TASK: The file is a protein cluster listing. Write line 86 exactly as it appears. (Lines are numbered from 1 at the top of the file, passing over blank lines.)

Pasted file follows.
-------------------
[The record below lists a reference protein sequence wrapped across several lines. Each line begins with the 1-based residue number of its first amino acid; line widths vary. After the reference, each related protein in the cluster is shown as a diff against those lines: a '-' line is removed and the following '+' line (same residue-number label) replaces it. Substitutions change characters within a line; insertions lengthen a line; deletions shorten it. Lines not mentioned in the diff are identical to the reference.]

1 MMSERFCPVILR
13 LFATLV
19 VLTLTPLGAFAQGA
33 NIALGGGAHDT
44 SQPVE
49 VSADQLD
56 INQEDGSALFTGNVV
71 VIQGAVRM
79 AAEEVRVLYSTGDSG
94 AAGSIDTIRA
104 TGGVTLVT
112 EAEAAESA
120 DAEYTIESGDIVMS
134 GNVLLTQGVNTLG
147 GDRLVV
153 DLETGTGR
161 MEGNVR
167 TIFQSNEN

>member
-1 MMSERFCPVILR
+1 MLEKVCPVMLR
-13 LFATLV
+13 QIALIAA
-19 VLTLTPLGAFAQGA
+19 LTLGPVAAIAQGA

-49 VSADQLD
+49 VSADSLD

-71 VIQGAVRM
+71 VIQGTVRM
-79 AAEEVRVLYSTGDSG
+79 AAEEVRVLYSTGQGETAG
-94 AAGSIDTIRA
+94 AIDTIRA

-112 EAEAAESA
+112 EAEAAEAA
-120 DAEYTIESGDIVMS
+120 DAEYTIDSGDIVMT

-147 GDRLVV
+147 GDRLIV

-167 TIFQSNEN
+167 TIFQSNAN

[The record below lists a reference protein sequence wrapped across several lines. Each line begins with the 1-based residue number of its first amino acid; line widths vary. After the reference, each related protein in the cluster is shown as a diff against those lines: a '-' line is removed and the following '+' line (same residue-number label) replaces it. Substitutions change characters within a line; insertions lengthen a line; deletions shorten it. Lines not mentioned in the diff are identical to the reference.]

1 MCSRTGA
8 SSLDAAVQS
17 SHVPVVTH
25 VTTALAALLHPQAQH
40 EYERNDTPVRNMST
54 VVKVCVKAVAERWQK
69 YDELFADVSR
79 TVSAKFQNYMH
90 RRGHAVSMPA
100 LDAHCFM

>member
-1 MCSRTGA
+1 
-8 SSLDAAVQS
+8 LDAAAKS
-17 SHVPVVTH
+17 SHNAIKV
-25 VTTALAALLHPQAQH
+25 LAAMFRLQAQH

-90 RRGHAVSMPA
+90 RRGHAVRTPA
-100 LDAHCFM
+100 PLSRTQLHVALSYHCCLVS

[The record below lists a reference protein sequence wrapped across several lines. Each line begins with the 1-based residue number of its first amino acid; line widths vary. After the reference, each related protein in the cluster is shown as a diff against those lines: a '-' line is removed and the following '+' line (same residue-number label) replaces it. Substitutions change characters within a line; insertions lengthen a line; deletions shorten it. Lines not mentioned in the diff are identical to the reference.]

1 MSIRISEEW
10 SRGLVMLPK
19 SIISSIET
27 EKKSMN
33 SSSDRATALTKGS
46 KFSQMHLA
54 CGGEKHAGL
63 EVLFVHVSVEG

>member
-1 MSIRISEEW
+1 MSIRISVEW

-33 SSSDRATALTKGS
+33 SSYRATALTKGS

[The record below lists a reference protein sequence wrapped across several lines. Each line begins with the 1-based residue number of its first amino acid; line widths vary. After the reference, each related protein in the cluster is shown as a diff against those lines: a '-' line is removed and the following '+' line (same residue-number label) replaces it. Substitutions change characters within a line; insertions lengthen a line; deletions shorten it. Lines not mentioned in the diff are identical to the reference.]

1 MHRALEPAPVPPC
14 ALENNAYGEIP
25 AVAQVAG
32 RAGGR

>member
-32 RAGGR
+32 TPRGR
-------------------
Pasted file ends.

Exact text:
>member